You should file for a 1B divorce when one spouse believes the marriage has ended or both spouses believe the marriage has ended, but they aren't in agreement about custody, support, or marital property issues. This is called a contested no-fault divorce. Follow the steps below to get a 1B divorce in Massachusetts.
Guide Get a no-fault 1B divorce
Table of Contents
Step 1: Find out if you can get divorced in Massachusetts
You can file for divorce in Massachusetts if:
- You've lived in the state for 1 year, or;
- The reason the marriage ended happened in Massachusetts and you've lived in the state as a couple
Additional Resources for Step 1: Find out if you can get divorced in Massachusetts
Step 2: Fill out your paperwork
Anyone filing for a 1B divorce needs to file:
- A certified copy of your marriage certificate, which you can get from the Registry of Vital Records or your city or town
- Complaint for divorce under section 1B (CJD-101B) signed by 1 party
- Record of Absolute Divorce (R-408) from the Registry of Vital Records
- A financial statement from each spouse. In a contested divorce, either party can request that the other submits a signed, current financial statement to the court with a copy to the requesting party within 10 days by making a separate request titled "Request for a Financial Statement." You can't make a further request for the financial statement within 90 days of the original request except by order of the court.
If you have children under 18
Couples with children under 18 must also:
- You and your spouse will need to attend a parent education program unless it's waived by the court. You'll receive a certificate after attending.
- Fill out these forms:
File those forms with your Parent Education Certificate at the clerk's office.
Some people may also need to file:
- An Affidavit of indigency if you can't afford the fees. See Indigency for more information.
- Findings and Determinations for Child Support and Post-Secondary Education (CJD 305) if you don’t think the child support guidelines should apply to your case
- Motion to Waive Attendance at Parent Education Program (CJD-444) if you can’t attend a parent education program
- Motion for temporary orders (CJD 400) (i.e. child custody, child support, spousal support, etc.) if you need a court order until your divorce hearing. Fill in what you want the court to order. With this, you also need an Affidavit, where you explain what happened and when to the judge, and a Proposed Order form. Write exactly what you want the court to order on this form.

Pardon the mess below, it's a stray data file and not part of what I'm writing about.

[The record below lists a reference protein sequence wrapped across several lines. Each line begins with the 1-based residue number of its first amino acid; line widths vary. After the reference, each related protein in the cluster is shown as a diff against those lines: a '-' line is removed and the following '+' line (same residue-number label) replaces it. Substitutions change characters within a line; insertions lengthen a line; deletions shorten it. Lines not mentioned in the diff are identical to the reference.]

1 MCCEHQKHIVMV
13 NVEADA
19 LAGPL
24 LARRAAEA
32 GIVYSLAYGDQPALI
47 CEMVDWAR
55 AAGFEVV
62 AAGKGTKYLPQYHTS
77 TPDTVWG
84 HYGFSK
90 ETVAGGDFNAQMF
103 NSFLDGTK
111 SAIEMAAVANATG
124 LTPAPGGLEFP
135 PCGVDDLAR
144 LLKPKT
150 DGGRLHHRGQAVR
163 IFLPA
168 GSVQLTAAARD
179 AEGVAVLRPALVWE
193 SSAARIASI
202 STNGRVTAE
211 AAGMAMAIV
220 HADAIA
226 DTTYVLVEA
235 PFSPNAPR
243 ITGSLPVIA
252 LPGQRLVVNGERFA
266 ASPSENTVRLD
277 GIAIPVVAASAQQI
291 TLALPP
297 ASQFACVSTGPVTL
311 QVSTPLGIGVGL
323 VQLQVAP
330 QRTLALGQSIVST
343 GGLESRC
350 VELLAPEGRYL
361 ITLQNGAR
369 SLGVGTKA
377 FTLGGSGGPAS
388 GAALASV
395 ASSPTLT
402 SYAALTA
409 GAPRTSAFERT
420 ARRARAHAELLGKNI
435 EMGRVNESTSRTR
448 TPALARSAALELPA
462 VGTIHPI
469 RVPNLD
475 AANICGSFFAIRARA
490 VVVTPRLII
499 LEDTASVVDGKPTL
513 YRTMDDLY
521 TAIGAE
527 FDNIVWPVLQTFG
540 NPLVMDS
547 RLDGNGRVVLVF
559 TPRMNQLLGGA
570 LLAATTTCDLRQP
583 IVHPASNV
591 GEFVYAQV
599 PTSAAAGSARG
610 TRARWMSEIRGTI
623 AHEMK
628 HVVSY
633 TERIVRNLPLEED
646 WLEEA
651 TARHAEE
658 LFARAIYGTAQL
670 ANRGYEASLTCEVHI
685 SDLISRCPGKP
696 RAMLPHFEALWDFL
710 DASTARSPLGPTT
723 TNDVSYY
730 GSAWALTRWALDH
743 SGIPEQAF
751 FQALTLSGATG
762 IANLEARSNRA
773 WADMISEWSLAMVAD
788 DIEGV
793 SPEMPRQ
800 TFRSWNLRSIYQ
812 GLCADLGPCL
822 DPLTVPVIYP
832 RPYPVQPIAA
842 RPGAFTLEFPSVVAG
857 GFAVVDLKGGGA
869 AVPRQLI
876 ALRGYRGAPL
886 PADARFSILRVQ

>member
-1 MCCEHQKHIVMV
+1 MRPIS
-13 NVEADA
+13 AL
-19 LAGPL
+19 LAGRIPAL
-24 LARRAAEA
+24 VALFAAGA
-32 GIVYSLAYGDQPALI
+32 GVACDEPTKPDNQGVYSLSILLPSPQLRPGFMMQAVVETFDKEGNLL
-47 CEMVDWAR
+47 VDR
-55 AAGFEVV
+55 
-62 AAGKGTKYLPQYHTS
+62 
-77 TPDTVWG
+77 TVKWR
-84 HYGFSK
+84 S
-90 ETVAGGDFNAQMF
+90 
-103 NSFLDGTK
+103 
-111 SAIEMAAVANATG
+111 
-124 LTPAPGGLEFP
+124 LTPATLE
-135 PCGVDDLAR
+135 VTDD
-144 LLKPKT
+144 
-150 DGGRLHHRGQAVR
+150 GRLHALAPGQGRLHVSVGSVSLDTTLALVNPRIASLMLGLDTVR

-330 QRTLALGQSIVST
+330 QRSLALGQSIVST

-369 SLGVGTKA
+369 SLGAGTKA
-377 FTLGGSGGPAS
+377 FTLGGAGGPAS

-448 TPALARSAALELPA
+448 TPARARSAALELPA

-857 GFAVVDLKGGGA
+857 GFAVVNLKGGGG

Step 3: File your paperwork and fees
You'll need to pay the following fees for a 1B divorce. To find out what forms of payment are accepted, please contact the Probate & Family Court you're filing at.
|Divorce filing fee||$200|
|Divorce filing surcharge||$15|
|Divorce summons charge||$5|
How to file
You can file for a 1B divorce in person or by mail.
If you or your spouse lives in the county where you lived together, file the required forms and fees with the Probate and Family Court in that county. Otherwise, file in the county where you or your spouse live now. Find your Probate and Family Court.
Step 4: Serve the papers on your spouse
The court will give you a summons. The complaint for divorce and summons are served on the other spouse. See service of process of domestic relations complaints for more information on how to do this.
Step 5: Exchange financial statements & write up a separation agreement
After your spouse has been served, they will likely file an answer. See respond to a case filed against you in Probate and Family Court for more information on that process. Note: If you want to change the type of divorce you are filing from no-fault to fault, you must do so before your spouse files an answer. You can do this by either filing a motion to amend the complaint pursuant to Mass. R. Dom. Rel. P. 15(a) or by dismissing the 1B complaint pursuant to Mass. R. Dom. Rel. P. 41 and then filing for a fault divorce, paying a second filing fee, and serving your spouse a second time.
Once your spouse (the defendant) has filed an answer, you will need to exchange financial statements and write up a separation agreement.
Additional Resources for Step 5: Exchange financial statements & write up a separation agreement
Step 6: Attend a pre-trial hearing
There may be a pre-trial hearing if you and your spouse have issues you can’t agree on. To prepare for a pre-trial hearing, the parties or their lawyers will submit a pre-trial memorandum. This happens after discovery, which is the process of finding out information from the other party by submitting questions (called interrogatories) to the other party or by requesting certain documents. You must also decide if you're going to call any witnesses for the trial.
To go forward without a trial (meaning all the issues have been agreed on), you need to have the notarized, signed separation agreement, financial statements, and parent education certificate (if applicable) filed with the court.
Step 7: Attend a hearing
A hearing can't be scheduled any sooner than 6 months from the filing date unless the court has granted a waiver.
The judge will either accept, reject, or amend the separation agreement at the hearing. If the parties haven't reached an agreement on all of the issues, there will be a trial and the judge will make the final decision. When a judgment is entered, the divorce is finalized 90 days later, after the nisi period has ended. Please see Finalizing a divorce for more information.